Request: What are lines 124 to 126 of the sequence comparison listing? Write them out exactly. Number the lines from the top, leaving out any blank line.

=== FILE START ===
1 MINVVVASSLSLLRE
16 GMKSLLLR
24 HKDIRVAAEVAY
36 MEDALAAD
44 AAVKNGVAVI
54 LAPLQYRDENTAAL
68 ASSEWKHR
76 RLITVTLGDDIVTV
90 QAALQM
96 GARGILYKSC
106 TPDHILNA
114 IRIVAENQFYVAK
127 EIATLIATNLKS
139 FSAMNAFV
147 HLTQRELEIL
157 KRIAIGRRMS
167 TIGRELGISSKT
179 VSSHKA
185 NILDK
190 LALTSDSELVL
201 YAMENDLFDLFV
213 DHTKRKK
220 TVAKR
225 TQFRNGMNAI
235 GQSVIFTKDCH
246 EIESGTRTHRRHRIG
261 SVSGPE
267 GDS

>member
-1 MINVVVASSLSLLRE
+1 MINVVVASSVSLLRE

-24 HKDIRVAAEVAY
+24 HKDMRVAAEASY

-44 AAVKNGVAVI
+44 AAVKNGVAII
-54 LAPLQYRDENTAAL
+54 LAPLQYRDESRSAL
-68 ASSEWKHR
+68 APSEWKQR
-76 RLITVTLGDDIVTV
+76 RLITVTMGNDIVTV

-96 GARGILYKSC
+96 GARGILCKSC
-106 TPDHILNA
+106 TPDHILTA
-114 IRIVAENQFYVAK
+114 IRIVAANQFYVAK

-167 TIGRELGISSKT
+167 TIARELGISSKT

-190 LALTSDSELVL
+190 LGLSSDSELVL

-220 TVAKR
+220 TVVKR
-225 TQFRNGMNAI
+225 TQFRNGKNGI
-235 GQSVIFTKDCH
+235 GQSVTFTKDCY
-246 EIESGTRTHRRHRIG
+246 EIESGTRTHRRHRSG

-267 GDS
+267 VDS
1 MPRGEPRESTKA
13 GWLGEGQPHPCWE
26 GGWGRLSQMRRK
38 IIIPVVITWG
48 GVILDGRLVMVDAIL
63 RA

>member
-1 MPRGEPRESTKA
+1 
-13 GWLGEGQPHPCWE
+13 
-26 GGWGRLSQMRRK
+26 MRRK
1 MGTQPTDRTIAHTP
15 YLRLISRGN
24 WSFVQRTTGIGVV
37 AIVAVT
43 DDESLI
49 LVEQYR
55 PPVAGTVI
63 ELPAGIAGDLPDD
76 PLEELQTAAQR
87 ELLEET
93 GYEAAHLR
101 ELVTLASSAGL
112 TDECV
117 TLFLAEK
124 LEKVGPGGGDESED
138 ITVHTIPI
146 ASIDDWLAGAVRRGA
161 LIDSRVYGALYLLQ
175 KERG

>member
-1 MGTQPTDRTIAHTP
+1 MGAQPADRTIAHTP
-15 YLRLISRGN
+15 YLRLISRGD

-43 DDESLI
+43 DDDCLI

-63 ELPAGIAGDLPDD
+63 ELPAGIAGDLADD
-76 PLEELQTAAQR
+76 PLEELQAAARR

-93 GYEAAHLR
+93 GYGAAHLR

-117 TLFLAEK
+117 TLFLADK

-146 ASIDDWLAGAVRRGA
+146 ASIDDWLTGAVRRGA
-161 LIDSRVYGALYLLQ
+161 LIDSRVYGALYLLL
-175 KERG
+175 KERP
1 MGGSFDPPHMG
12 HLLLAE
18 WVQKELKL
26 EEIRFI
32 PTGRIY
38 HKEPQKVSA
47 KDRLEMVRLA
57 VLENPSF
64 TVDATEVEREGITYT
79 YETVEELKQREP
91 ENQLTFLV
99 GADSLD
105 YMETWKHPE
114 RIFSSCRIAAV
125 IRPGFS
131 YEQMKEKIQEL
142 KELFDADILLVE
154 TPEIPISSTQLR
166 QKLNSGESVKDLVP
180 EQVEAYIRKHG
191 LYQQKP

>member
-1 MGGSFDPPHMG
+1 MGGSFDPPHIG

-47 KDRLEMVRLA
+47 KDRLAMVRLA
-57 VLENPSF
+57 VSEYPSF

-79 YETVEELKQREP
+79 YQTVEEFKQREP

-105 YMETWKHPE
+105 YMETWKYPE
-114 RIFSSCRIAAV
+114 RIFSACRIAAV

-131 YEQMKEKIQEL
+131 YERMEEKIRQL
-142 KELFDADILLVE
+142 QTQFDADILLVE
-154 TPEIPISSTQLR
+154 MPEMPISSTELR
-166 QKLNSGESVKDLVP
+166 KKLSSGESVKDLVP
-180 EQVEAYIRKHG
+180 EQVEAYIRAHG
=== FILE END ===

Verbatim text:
79 YETVEELKQREP
91 ENQLTFLV
99 GADSLD